Contemporary media technology develops and is used for communication within social conditions frequently referred to as “digital capitalism.” Different from the diagnoses of “postindustrial,” “informational,” or even a “global knowledge society,” “digital capitalism” expresses that social change simultaneously shows important continuities in respect to basic social relations of economic exploitation, cultural alienation, and political domination.
Digital capitalism plays out differently across the globe: While on this side of the world digital capitalism fosters the formation of creative and knowledge classes and spurs consumerism, on the other side millions of people earn their living by extracting the required raw materials or assembling components under adverse conditions. But there is also unity in diversity: Users serve as a new exploited class for social media platforms or digital media manufacturers. Surveillance technologies are threatening citizens’ personal rights. Capital-driven interests prevent the grassroots democratic and subversive potentials of self-organised media.
With the increasing relevance of digital media technology, critical media and communication sociology offers insights for our understanding of social change at large and even plays a pioneering role for our discipline. It contributes to labour and industrial sociology when it explains new waves of rationalisation, (de-)qualification, and the re-organisation of labouring activity and value chains. It interacts with economic and consumer sociology when it investigates the crucial role of big data, algorithms, targeted advertising, and digital platforms as new marketplaces. It cooperates with cultural and political sociology, coming to terms with the digital culture industries and the current transformation of the public spheres. And it stimulates social theory when it points to the fuzziness of the relation between communication and labour within digital phenomena such as “prosuming.”
The critical insights provided in the articles of this symposium hopefully make way for new initiatives to retrace these issues to their root.
Since existing critical social research seems to have little to say with regard to media and communication, and on the other hand communication research often leaves out problems of exploitation through digital work, Marisol Sandoval and Sebastian Sevignani link communication and labour by thinking through “digital exploitation.” It is often overlooked that the production of the contemporary global media culture relies on communication and cooperation – controlled and managed by Big Tech. As users of social media platforms, we function as unpaid digital workers for these companies, as they feed off people’s data traces.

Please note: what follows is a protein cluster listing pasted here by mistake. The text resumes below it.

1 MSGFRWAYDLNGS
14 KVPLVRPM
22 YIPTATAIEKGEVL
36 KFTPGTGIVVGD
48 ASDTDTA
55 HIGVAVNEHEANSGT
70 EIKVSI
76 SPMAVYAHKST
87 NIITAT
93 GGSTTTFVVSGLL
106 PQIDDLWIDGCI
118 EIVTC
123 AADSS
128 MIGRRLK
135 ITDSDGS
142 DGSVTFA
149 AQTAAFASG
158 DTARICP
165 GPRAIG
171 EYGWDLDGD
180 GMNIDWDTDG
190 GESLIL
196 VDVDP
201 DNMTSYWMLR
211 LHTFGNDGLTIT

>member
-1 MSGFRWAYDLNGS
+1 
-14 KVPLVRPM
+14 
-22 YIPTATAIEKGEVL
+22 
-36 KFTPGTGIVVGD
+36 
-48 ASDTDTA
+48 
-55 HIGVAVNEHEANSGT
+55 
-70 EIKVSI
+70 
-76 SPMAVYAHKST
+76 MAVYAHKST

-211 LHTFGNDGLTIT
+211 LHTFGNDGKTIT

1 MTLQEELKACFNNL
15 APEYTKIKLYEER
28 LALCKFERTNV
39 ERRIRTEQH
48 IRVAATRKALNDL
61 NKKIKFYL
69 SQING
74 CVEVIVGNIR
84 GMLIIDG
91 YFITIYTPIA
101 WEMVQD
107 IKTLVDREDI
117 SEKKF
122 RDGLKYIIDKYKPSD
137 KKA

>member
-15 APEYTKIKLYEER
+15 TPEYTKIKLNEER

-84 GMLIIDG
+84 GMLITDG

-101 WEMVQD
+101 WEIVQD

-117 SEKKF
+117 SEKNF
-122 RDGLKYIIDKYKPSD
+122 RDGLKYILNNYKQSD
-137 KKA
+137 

The Australian scholar Mark Andrejevic also taps into the logic of data-driven business models. His article deals with the escalating tendency of automatically generated data and the role of its capitalist ownership and accumulation. Instead of asking whether automated systems should be employed, Andrejevic questions how they have been designed thus far.
Writing from Hong Kong, Jack Linchuan Qiu discusses the possibility of the formation of a new digital working class. The example of China suggests that governmental surveillance technologies are indeed powerful in exercising social control in terms of spatiality. Qiu however points out that, when focusing on different temporal patterns, the digital working class can unfold their subversive potential when they engage in collective disruptive actions such as work slowdown, sabotage, or strikes. The class struggle of digital workers is about pushing for new ways to gain temporal sovereignty.
Even if commonly framed in this way, our Canadian colleague Tanner Mirrlees doubts that China is a serious rival for the USA. He highlights that the USA not only possesses the greatest economic and military power: its digital technologies and cultural industries also far outstrip their Chinese competitors in terms of size, reach, and profits at the present time.
The final article, provided by our dear colleague Mandy Tröger, teaches us a history lesson on the post-socialist transformations of the media system after German reunification. In the spring of 1990, countless initiatives in the German Democratic Republic towards a free and democratic East German press were quickly overrun by a handful of West German political and economic groups who built market structures in their interest. This serves as a prime example of how, throughout history, media infrastructures with democratic potential have been repeatedly undermined by private economic interests.
Marlen van den Ecker, Friedrich Schiller University of Jena, Germany <firstname.lastname@example.org>
Sebastian Sevignani, Friedrich Schiller University of Jena and University of Paderborn, Germany <email@example.com>